In the front of the entrance is a small In time of war it is not uncommon for space of ground, neatly levelled and the officers of each nation to have in. turfed, for the accommodation of block: tercourse with each other occasionally on heads who decide points of honor! We the neutral ground, until formal notice pass, in coming here, through a chasma be given that it is to cease. The zig-zag sunk in the rock about twenty feet deep, approaches which were thrown up here called the Devil's Gap, it leads to a guard by twenty thousand of the enemy in one 'house at the “ Queen's Gate," which night, are still visible, though nearly filled prevents improper access to the signale with sand. Humau bones are often house; and near this is a very large mordiscovered in abundance on this spot. tar curiously formed in the rock, com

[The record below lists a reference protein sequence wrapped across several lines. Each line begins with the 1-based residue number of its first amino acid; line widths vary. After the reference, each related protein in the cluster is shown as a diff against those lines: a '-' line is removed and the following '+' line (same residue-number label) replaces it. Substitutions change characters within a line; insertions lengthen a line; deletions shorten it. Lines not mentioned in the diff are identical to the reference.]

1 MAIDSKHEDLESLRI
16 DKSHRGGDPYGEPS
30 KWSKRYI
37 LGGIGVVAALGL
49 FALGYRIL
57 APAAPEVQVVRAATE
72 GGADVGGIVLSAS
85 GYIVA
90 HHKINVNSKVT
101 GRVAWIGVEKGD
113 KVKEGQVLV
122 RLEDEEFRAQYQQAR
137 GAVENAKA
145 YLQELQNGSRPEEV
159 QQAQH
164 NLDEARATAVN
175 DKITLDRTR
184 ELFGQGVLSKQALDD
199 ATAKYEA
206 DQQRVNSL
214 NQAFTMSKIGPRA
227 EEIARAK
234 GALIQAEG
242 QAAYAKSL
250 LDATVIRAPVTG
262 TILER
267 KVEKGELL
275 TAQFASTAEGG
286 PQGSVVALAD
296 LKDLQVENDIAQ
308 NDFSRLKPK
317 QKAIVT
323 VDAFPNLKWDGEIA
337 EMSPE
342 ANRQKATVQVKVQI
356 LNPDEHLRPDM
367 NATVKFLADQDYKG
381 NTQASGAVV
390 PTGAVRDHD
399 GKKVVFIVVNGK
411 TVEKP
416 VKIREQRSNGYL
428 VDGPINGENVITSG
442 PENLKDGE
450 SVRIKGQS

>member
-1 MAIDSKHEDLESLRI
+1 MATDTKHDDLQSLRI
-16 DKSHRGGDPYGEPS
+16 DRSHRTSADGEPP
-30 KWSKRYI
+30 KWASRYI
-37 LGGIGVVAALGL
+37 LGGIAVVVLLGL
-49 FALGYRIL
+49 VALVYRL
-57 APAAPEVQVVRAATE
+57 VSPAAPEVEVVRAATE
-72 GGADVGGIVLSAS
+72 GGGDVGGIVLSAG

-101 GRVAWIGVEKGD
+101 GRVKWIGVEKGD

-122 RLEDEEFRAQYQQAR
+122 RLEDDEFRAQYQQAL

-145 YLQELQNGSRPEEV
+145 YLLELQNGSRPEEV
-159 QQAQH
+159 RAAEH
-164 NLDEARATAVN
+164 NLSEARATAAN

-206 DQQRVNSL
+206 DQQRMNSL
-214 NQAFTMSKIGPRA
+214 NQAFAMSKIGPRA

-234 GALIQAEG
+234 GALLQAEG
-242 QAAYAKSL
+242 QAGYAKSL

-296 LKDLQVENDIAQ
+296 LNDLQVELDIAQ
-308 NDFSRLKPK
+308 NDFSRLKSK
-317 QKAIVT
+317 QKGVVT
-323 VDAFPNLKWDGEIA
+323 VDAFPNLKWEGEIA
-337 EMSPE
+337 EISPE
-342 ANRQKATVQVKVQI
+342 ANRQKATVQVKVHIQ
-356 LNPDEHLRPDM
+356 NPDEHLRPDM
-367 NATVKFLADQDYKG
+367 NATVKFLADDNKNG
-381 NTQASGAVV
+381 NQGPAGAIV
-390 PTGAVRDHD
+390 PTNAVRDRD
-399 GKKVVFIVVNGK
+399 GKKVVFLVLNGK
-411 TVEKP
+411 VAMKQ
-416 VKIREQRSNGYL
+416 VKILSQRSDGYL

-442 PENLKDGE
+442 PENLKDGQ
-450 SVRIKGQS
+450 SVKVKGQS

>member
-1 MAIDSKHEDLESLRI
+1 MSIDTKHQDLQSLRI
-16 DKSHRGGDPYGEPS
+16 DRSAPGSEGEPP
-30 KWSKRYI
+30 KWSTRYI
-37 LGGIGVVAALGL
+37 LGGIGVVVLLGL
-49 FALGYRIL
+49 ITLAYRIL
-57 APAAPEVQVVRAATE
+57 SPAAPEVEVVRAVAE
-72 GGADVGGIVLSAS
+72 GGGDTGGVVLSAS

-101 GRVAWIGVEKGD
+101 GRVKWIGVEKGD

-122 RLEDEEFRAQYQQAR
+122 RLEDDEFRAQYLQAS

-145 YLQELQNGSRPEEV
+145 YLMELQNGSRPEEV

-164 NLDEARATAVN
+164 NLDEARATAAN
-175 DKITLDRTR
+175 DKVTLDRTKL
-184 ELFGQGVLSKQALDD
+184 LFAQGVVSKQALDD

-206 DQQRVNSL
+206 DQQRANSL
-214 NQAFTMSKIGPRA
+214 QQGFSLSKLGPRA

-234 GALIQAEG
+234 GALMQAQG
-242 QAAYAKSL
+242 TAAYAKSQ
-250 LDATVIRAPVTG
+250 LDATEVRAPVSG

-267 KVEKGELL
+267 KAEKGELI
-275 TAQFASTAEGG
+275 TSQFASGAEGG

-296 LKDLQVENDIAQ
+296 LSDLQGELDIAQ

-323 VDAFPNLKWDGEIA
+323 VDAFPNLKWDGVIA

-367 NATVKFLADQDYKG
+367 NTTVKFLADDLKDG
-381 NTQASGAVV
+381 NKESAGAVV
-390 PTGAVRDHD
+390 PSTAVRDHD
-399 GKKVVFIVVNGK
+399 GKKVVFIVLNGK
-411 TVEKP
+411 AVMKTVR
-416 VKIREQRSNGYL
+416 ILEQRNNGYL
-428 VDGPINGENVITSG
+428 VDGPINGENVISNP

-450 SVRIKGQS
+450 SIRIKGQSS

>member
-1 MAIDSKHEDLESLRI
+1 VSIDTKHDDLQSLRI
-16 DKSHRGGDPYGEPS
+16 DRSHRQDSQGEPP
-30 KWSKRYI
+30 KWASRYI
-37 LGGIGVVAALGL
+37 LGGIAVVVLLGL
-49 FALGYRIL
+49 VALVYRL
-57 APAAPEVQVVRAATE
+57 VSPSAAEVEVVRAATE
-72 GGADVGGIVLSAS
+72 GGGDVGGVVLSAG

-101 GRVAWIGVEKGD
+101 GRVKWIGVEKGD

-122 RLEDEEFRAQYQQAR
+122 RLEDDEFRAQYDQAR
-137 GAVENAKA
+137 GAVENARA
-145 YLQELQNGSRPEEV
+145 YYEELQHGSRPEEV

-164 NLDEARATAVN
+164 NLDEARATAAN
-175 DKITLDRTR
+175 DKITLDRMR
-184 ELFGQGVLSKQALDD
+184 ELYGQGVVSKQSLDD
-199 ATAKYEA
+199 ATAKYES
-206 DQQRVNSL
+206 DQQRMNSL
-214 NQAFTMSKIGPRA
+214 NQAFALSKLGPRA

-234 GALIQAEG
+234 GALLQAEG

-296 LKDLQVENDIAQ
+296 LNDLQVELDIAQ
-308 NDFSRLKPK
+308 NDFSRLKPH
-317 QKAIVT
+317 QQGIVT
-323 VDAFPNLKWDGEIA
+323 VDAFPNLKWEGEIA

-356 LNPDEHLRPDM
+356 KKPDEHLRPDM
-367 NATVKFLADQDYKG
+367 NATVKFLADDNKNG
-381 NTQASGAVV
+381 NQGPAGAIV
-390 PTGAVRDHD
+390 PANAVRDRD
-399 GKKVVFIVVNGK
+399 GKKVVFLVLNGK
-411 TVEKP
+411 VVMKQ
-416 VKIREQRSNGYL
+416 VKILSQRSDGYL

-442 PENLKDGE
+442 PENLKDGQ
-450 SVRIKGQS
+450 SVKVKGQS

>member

From the signal-house are also vise manding the dock-yard, and fired by a tinctiy seen the fortifications of Ceuta; train. which are, from their great elevation on a There is another cavern of smaller die rock, deemed impregnable, especially to mensions toward the north end of the the Moors. It is connected with Bar. rock; here are also a variety of stalactites, bary by an istlimus of sand, but the town and some spar running in fine veins is thinly peopled: it has a good harbour through a dark-grey stone, containing a and seems to be a second Gibraltar. kind of diamond. It is a small bright sube It is remarkable that since I have stance, which easily separates into crys. been here, the captain of the English tals, and they are often sought for packet from Falmouth, actually the purpose of making trifling ornaments, inistook Ceuta for this place, and an- which are more curious than valuable, chored there some hours, until he was The petrifactions are worked into candle. blown off by a gale of wind.